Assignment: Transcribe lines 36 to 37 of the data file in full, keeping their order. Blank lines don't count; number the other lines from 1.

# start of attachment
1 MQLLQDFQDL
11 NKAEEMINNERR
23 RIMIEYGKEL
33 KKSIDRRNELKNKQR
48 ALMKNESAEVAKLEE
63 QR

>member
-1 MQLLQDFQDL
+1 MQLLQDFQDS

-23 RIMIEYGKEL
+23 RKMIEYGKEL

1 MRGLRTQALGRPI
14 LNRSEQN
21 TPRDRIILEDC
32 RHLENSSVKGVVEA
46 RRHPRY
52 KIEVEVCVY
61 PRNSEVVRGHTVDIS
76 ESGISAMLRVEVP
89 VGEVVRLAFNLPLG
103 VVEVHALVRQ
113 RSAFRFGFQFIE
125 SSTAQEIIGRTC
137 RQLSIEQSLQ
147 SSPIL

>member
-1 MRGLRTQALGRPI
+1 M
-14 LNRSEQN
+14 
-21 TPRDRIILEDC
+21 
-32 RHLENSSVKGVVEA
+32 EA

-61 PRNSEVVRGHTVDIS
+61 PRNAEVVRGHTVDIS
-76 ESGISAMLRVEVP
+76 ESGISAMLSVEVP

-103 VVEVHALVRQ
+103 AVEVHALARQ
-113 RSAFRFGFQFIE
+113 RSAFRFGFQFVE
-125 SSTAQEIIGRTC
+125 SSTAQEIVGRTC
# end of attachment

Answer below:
+61 PRNAEVVRGHTVDIS
-76 ESGISAMLRVEVP